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Millennial-Scale Climatic Oscillations in Central Chile
Reference
Jenny, B., Valero-Garces, B.L., Urrutia, R., Kelts, K., Veit, H., Appleby, P.G. and Geyh M. 2002. Moisture changes and fluctuations of the Westerlies in Mediterranean Central Chile during the last 2000 years: The Laguna Aculeo record (3350'S). Quaternary International 87: 3-18.

What was done
The authors studied geochemical, sedimentological and diatom-assemblage data derived from sediment cores extracted from one of the largest natural lakes in Central Chile (Laguna Aculeo), in order to obtain information about the hydrologic climate of that region over the past two millennia.

What was learned
From 200 BC, when the record began, until AD 200, conditions were primarily dry. This period of time coincides with the latter part of what is often referred to as the Roman Warm Period (see our Journal Review of McDermott et al., 2001). Subsequently, from AD 200-700 - with a slight respite in the central hundred years of that period - there was a high frequency of flood events. This period of time likewise coincides with what is generally called the Dark Ages Cold Period (see again McDermott et al., 2001). Then came a several-hundred-year period of less flooding that was coeval with what is generally referred to as the Medieval Warm Period. This more benign period was then followed by another period of frequent flooding from 1300-1700 - which picked up again about 1850 - that was of the same timeframe as the Little Ice Age.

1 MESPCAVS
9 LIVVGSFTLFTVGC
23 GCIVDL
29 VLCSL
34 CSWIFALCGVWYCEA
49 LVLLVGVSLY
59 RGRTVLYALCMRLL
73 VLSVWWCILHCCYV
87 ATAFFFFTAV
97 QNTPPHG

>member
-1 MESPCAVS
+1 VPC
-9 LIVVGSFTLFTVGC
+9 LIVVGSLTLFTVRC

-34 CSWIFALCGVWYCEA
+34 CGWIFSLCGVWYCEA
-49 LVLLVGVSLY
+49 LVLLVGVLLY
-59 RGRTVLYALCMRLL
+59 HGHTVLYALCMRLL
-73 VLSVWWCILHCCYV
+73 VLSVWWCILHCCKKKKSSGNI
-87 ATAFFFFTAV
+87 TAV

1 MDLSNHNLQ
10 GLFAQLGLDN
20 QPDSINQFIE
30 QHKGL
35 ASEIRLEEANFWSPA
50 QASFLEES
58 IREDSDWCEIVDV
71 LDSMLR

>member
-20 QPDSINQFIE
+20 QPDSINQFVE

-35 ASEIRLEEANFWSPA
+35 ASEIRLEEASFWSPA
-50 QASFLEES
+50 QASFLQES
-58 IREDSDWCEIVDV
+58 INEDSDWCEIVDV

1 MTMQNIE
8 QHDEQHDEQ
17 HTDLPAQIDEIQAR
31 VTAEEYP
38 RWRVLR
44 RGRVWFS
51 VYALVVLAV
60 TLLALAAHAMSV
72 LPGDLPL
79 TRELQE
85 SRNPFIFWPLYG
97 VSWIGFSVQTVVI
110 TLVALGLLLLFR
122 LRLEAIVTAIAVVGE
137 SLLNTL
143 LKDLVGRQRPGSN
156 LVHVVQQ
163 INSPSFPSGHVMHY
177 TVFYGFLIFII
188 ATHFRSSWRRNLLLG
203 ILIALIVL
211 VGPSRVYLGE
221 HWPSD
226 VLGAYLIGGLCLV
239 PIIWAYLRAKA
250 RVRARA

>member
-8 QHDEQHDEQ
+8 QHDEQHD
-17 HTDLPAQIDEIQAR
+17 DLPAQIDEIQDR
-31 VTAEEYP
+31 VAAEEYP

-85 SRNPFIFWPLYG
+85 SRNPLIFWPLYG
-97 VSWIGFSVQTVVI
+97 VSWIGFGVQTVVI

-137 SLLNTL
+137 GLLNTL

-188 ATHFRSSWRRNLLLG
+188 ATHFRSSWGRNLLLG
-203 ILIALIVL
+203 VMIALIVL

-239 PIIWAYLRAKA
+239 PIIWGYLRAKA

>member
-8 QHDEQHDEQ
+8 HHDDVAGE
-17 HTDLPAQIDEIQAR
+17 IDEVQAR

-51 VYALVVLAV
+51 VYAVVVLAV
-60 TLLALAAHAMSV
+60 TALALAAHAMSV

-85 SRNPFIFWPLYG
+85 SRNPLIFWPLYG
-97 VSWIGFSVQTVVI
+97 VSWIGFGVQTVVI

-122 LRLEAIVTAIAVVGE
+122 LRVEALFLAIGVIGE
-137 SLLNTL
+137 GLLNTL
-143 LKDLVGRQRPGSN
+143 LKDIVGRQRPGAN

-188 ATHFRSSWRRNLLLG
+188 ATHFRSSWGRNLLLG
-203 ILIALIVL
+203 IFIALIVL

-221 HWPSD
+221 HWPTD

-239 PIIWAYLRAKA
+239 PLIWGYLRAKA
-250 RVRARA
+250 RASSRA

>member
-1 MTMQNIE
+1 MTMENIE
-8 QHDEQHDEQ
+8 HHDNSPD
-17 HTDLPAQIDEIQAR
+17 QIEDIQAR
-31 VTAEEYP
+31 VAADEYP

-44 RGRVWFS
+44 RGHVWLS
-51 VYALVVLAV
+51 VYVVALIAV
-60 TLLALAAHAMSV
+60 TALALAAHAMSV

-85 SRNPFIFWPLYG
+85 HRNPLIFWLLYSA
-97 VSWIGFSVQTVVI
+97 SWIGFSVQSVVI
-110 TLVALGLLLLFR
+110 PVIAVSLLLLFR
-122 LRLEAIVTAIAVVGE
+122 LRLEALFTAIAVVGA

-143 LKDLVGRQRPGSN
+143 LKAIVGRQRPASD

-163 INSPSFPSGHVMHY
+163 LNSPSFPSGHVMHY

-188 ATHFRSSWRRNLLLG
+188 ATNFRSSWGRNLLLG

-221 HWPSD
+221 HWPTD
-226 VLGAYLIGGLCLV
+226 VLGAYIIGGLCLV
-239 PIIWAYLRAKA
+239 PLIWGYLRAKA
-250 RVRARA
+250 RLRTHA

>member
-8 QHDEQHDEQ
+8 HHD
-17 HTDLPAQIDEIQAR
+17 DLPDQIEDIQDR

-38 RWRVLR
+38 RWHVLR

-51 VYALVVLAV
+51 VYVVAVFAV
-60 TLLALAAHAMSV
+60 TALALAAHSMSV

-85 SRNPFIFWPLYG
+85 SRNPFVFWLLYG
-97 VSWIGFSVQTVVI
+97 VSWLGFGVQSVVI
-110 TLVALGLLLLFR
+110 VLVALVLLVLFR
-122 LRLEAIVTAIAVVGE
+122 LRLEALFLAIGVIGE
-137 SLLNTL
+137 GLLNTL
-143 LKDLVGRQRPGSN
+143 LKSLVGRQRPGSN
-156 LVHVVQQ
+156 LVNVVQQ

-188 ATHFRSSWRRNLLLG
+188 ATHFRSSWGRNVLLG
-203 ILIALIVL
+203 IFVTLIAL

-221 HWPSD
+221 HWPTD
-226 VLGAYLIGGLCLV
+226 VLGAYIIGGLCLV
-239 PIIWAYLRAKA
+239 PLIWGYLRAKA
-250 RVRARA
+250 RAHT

What it means
The striking temporal correspondence of these Central Chile millennial-scale climatic oscillations and those depicted in proxy climate records from Europe bear testimony to the global nature of this important aspect of the planet's natural climate variability over two full cycles of oscillatory behavior. How can anyone doubt the reality and worldwide nature of these climatic oscillations? Or the fact that the warming of the past century (and some possible yet-future warming) is nothing more than the next phase of this ongoing, and anthropogenically-unaided, cyclical behavior, i.e., earth's natural and inevitable ascendancy into what we call the Modern Warm Period?

Reference
McDermott, F., Mattey, D.P. and Hawkesworth, C. 2001. Centennial-scale Holocene climate variability revealed by a high-resolution speleothem 18O record from SW Ireland. Science 294: 1328-1331.


Reviewed 20 February 2002